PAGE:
Small Business IDEAS for College Students
You don't have to be rich to start a business in college.
When you're struggling to study for finals, navigate the complexities of college relationships and gather enough money for rent and textbooks, starting a business might be the last thing on your mind. But many business giants began their careers in college, and you don't have to have a small fortune - or even lots of free time - to start a business. While building a start-up is work, starting in college can help you get the experience you need to enter the business world and can enable you to build a strong base of loyal customers.
If you're artsy, a handmade business could be an ideal creative outlet and a money-making opportunity. Whether it's handmade jewelry, ceramics, clothing or furniture, the market for handmade items is rapidly expanding. Websites focusing on handcrafted items such as Etsy and Artfire provide ready access to customers who are already interested in buying these items, and setting up a storefront is free. You'll still need to market yourself and use search-engine friendly terms in your item descriptions, but with talent and some luck, you can quickly begin making money.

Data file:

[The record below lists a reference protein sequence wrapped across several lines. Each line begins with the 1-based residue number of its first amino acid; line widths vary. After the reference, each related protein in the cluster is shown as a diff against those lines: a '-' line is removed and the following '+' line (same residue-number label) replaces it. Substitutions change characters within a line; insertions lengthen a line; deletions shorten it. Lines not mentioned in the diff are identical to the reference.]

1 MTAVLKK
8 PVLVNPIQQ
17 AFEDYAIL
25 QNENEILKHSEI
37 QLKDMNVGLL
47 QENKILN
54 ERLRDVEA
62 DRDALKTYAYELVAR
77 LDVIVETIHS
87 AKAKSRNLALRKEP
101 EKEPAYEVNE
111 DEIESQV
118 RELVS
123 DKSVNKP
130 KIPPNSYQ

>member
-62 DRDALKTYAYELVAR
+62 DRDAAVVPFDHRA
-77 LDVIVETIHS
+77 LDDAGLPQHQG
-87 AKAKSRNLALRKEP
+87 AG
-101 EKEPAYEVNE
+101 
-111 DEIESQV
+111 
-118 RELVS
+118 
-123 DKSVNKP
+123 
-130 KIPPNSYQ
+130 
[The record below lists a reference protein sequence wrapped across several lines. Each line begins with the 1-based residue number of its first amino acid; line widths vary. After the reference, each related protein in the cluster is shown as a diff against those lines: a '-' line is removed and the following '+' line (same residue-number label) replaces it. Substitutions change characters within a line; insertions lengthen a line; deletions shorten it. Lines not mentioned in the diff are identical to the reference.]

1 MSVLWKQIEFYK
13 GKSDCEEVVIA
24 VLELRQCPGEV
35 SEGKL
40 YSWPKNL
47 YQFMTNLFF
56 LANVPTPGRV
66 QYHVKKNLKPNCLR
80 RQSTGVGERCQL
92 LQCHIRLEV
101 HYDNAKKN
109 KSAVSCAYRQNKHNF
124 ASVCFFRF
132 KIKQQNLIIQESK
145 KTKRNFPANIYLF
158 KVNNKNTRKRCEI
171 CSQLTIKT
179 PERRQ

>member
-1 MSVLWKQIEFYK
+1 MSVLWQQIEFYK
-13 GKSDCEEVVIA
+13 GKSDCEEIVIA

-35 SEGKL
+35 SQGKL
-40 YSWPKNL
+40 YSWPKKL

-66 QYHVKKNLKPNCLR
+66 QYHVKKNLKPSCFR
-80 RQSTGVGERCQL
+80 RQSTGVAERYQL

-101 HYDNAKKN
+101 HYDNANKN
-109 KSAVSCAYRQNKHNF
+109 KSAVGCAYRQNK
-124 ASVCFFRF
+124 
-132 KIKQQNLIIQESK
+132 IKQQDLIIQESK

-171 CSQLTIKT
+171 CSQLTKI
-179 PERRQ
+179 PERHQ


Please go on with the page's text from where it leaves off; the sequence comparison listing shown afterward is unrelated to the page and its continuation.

Reselling is the practice of purchasing, then selling any item for a markup. For college students, used textbooks, vintage clothing and antique store finds can be excellent items to resell. You can set up shop on an online marketplace such as eBay, advertise in local newspapers or - if your school or apartment allows it- sell directly out of your apartment or dorm. You'll need to choose items that people want to buy, and add a markup that's sufficient to cover your costs of doing business.
Teaching and Coaching
If you're a strong student, play an instrument or are good at a sport, a tutoring or coaching business could be ideal. College students sometimes need writing coaches to help them write essays, tutors to help them through challenging classes, music teachers, or coaches to help them practice their sport in between team practices. You can set up an independent business and advertise to fellow students or see if your school is looking to contract with tutors or coaches.
Cleaning and lawn services, baby-sitting and errand-running might not seem particularly glamorous, but many people need these services, which means there's a huge market. Particularly if you can get a group of friends together to share the work, you might be able to quickly gain a loyal following. Advertise on Internet bulleting boards, social networking sites and on church and organizational bulletin boards.